Let's face the facts -- it's often quite challenging and daunting to have to follow anything that's big and epic, especially when it involves the same person or organization that's just hit whatever their last endeavor might have been out of the ballpark. For instance, following the mega success of the "Thriller" album, it was almost impossible for Michael Jackson to match, let alone surpass that sort of success and thus the only real viable result was a release that didn't have the same degree of financial success or fan love.

It can happen across all vocations and industries, and movies certainly aren't immune. In that regard, it would have been foolhardy for the follow-up release from Marvel Studios immediately after "Avengers: Infinity War" and "Avengers: Endgame" to try to equal the epic scale -- on a number of fronts -- of those films.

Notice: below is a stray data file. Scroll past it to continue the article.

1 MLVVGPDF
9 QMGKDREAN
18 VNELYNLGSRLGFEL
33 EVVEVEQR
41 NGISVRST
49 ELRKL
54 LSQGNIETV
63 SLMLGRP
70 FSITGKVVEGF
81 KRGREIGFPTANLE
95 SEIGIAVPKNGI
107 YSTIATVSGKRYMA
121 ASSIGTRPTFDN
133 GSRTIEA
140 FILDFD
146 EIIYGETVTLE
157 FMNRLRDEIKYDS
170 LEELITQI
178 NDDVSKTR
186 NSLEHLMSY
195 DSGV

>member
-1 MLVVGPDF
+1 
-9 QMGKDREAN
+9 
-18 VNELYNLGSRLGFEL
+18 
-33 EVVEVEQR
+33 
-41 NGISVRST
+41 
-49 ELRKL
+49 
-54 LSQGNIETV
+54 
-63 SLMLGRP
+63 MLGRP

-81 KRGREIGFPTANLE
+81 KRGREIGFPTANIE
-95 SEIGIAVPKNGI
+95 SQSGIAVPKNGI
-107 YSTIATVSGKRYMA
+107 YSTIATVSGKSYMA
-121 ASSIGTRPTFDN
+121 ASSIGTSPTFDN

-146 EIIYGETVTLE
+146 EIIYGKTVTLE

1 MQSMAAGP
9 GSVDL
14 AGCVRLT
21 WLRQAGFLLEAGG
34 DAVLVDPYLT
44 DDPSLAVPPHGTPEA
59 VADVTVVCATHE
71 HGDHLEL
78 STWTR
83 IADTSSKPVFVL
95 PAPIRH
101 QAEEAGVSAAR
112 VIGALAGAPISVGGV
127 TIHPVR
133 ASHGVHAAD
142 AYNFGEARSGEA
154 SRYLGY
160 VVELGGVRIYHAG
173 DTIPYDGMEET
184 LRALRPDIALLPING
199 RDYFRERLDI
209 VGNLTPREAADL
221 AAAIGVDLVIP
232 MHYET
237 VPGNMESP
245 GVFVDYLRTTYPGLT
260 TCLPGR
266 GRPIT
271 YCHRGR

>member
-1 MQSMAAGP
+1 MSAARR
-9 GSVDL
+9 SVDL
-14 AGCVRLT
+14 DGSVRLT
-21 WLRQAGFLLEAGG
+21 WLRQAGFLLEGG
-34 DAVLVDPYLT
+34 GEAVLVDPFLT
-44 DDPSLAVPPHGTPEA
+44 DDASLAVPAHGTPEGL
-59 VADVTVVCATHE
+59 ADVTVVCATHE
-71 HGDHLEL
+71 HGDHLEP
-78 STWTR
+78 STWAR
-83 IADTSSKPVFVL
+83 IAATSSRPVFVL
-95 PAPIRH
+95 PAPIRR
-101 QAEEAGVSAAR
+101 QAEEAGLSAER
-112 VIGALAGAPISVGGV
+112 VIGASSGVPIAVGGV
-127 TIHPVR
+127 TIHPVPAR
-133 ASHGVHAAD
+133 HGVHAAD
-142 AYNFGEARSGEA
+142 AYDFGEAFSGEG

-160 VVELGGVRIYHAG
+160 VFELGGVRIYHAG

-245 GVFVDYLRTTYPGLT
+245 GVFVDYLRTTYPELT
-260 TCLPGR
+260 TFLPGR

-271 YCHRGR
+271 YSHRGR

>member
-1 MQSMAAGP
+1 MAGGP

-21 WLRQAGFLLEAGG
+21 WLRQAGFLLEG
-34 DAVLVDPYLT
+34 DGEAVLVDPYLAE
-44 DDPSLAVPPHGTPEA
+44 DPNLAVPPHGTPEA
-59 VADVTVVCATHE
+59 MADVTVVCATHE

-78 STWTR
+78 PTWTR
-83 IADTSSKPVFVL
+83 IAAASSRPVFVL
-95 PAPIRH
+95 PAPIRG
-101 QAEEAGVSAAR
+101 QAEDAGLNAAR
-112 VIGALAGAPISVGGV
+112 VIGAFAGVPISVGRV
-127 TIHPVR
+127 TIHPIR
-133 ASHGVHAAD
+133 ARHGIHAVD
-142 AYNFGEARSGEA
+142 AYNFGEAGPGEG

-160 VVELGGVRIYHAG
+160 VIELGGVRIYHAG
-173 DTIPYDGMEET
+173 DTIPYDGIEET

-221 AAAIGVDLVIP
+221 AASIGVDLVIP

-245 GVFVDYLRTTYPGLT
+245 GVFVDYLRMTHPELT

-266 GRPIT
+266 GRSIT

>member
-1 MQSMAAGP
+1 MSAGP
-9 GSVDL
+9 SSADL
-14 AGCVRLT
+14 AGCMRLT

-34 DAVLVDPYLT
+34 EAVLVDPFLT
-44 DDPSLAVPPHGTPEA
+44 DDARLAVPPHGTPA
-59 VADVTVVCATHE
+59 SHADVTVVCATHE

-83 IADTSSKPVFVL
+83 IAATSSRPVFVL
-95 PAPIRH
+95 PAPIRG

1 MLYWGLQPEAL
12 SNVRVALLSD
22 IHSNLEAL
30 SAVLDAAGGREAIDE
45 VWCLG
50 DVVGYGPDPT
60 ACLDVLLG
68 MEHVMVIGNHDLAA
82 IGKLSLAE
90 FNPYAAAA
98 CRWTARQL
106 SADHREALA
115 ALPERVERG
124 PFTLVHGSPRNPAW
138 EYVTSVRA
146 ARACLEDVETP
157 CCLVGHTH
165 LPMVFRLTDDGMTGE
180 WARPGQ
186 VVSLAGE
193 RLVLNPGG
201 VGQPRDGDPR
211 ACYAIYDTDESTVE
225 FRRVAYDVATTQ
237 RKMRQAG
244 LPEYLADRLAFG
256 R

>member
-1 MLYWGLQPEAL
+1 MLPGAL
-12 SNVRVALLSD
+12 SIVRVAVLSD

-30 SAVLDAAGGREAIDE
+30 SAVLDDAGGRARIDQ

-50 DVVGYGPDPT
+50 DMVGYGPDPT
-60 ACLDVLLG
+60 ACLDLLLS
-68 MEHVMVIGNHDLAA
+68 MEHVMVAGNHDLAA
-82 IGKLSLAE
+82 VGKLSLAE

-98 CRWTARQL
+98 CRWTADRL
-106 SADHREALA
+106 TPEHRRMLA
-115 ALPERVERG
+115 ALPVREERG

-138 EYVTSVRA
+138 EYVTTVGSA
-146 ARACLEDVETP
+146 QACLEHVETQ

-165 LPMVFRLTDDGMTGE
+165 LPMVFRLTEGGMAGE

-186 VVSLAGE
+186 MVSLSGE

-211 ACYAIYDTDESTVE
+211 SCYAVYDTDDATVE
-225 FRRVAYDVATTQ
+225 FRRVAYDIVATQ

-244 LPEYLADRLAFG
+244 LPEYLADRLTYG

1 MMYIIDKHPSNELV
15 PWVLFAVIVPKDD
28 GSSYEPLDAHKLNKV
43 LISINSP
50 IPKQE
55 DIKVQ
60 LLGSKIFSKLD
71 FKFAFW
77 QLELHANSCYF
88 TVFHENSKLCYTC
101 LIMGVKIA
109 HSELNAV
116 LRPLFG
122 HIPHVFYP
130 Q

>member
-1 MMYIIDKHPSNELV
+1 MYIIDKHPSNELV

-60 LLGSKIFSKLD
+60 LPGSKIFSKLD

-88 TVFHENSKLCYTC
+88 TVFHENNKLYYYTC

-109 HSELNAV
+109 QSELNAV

Accordingly, the folks behind "Spider-Man: Far From Home," which takes place not long after the conclusion of "Endgame," have opted to scale back most everything about the offering from the villain to what's at stake and the goal of the hero.

For Peter Parker (Tom Holland reprising his role that began in "Captain America: Civil War" and continued through those last two "Avengers" flick as well as the character's standalone movie, "Spider-Man: Homecoming"), the latter is hoping for some downtime via a European vacation where he plans on letting his friend MJ (Zendaya) know how he really feels about her.

As in any budding teen romance movie, though, there are obstacles to be overcome. And they range from Peter's best friend, Ned (Jacob Batalon), wanting their across the pond excursion to be of the bachelor variety (despite being easily swayed the other way during the flight in which he and classmate Betty (Angourie Rice) end up as a couple), to another student, Brad (Remy Hii), who came back from the "blip" that occurred in "Infinity War" now looking about five years older, thus worrying Peter that MJ's eyes might be drawn his way instead.